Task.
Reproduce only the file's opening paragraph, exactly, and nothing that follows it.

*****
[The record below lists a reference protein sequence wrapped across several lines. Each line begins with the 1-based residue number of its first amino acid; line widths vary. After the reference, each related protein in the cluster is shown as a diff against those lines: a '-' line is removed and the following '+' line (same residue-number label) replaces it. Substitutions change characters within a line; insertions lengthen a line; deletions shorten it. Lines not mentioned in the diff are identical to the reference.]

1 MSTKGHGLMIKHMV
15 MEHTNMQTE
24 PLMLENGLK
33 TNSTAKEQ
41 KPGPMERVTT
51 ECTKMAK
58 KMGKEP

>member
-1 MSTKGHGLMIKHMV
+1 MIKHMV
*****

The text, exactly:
[The record below lists a reference protein sequence wrapped across several lines. Each line begins with the 1-based residue number of its first amino acid; line widths vary. After the reference, each related protein in the cluster is shown as a diff against those lines: a '-' line is removed and the following '+' line (same residue-number label) replaces it. Substitutions change characters within a line; insertions lengthen a line; deletions shorten it. Lines not mentioned in the diff are identical to the reference.]